Scenes from Admiral Maltings

Unfortunately, people just don’t pay a lot of attention to malt, with hops grabbing all the headlines. An exciting new development is happening in Alameda might change that, at least in the Bay Area. It’s Admiral Maltings, which is building their floor malting facility and pub, to be completed this summer. The effort is led by Thirsty Bear’s Ron Silberstein and Magnolia Brewing’s  Dave McLean, with the day to day operations being run by Curtis Davenport, who learned malting techniques at the Canadian Malt Barley Technical Center and North Dakota State University.

There’s plenty of barley grown in California, mostly around the Sacramento area, but nowhere in the state to malt it.  The last malting facility in California closed over 20 years ago, with the last Bay Area malting facility closing in 1982. Admiral Maltings will use traditional floor malting techniques rarely used today rather than the highly automated manufacturing methods used in high volume malt production. Most brewers swear that floor malting produces a better product.

It’s a dirty secret in the craft beer industry that despite all the talk of “buy local”, the ingredients used to brew beer come from several hundreds, if not thousands of miles away. Barley malt is mainly sourced from places like North Dakota, Montana, and Canada and even Europe. Admiral Maltings will be a key step in building a Bay Area ecosystem of local ingredients, allowing a California terrior to flourish. And as we strive to lower our carbon footprint in the face of climate change, reducing the distance heavy bags of barley and malt are shipped to Bay Area breweries plays a role in that.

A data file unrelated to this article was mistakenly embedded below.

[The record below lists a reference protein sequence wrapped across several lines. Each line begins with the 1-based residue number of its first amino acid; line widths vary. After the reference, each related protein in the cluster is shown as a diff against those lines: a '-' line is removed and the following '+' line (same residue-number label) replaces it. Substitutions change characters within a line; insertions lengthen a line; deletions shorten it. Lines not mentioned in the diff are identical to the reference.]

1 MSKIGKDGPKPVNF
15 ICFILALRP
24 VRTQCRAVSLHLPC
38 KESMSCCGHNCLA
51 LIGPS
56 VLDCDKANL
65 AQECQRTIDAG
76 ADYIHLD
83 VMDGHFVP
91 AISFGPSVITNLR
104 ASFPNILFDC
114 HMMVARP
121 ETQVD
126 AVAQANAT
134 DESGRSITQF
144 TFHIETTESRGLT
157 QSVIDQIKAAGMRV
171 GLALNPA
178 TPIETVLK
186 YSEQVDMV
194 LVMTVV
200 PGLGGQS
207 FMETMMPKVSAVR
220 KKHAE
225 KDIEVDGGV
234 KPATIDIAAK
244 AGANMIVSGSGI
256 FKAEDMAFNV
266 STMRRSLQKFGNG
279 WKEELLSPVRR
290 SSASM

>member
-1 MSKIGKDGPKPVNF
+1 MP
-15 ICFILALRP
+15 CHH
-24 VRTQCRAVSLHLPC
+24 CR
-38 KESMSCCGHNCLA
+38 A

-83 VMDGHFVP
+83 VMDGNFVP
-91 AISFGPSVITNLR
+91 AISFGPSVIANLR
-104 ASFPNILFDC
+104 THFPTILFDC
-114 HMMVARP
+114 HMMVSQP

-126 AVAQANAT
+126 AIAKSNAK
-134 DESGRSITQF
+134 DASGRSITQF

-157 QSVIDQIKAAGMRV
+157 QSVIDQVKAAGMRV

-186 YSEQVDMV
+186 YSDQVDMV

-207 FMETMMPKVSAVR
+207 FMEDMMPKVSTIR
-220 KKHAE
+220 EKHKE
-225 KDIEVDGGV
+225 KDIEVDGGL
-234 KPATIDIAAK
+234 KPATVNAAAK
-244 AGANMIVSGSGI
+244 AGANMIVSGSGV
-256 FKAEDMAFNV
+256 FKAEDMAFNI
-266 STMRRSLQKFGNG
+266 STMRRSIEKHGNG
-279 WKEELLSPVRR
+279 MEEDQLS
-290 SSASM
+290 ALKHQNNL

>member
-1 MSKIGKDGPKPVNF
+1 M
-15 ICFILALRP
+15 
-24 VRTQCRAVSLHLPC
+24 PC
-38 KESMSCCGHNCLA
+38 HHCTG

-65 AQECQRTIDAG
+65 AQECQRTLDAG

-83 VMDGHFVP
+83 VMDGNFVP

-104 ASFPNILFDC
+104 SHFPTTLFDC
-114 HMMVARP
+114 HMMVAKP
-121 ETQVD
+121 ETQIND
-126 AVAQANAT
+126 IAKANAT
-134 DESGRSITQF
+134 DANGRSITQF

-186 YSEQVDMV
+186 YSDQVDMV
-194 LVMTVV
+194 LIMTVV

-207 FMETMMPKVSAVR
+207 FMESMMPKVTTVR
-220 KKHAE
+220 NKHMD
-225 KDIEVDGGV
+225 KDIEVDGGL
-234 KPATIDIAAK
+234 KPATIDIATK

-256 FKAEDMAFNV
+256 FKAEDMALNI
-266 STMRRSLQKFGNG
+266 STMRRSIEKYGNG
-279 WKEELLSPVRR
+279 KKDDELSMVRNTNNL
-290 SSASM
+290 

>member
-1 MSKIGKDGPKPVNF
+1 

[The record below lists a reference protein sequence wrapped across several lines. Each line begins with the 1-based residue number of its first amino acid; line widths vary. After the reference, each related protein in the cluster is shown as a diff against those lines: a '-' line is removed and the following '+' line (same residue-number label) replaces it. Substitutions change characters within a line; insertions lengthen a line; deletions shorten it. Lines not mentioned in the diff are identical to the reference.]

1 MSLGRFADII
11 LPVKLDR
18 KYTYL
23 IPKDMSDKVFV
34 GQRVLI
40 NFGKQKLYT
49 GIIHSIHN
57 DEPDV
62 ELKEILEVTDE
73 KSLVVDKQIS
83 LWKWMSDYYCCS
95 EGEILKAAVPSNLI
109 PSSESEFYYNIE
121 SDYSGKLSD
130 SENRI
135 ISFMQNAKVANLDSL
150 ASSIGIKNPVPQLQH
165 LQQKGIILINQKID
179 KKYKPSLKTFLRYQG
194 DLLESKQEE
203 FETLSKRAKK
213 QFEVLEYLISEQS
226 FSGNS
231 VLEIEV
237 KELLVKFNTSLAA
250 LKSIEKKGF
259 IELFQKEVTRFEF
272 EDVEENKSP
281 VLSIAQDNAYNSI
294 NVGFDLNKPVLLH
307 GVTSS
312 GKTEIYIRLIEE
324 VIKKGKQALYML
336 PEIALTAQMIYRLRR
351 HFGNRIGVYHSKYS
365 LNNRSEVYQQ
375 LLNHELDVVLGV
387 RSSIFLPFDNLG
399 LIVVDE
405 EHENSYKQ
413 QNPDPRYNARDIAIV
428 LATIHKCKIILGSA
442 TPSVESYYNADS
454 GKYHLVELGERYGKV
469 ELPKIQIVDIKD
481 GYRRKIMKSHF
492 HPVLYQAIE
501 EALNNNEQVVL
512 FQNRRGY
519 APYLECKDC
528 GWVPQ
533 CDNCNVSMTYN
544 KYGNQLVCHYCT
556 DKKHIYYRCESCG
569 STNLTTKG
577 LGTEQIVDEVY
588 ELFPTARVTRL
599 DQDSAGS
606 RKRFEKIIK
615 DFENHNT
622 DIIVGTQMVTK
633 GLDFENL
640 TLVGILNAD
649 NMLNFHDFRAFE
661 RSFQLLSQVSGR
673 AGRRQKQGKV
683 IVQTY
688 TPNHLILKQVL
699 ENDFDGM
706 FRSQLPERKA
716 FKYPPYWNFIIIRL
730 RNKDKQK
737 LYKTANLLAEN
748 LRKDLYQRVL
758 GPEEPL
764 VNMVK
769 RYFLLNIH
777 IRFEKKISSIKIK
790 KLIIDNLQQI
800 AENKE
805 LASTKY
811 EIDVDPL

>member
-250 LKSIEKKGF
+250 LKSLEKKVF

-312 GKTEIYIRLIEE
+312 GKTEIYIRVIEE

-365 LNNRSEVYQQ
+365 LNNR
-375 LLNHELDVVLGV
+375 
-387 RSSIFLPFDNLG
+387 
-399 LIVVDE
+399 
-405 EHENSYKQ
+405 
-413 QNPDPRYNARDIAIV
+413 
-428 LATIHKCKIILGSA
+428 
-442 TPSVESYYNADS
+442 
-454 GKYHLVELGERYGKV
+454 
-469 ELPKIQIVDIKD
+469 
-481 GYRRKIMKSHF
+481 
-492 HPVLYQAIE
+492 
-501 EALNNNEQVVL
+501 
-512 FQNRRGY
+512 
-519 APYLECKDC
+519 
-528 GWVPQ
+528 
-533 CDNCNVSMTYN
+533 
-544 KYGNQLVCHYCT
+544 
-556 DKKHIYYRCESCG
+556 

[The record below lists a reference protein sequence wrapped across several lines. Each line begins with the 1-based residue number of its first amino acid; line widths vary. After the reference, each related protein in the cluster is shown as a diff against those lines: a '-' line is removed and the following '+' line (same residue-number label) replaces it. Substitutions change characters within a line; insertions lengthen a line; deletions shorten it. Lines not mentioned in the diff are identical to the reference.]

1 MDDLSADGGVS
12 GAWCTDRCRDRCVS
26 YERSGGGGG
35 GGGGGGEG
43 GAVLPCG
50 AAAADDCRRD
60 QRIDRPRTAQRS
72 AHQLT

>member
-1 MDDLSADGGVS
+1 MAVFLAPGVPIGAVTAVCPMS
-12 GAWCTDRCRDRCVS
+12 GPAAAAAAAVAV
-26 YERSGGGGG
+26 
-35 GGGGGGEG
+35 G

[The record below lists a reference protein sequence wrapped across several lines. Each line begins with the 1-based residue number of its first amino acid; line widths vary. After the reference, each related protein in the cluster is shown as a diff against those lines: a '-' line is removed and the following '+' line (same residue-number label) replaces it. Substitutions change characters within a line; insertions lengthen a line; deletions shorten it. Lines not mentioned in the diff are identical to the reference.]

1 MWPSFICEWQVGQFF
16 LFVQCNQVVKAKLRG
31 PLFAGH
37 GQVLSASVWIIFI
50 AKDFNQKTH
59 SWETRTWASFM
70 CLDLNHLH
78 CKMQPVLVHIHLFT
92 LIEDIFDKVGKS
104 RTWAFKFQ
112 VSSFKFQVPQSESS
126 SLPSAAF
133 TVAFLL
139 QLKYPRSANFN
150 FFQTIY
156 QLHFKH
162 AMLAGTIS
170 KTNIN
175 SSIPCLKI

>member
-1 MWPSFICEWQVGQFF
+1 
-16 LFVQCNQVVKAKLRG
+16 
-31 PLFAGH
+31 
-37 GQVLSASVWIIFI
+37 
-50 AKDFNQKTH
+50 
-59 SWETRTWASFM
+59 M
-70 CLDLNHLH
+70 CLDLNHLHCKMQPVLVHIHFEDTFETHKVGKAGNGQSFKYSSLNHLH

It’s a story I’ll telling in the next issue of Edible East Bay and for research on the story, I met with Admiral Maltings’s Curtis Davenport last week at Admiral Maltings site. The facility is a very active construction zone and I appreciate him taken time out of his day directing forklifts and consulting with plumbers to explain what’s about to happen at Admiral Maltings.

I took a few pictures which I’ll leave you with. Those big gray tanks are the steep tanks used to germinate 20,000 lbs of grain. The smaller silver tank is the water recirculating tank delivers water used in the steeping process.  Those smooth concrete floors?  That’s where the floor malting magic is about to begin.

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ramblingsofabeerrunner

Writing about beer from the California's Silicon Valley.

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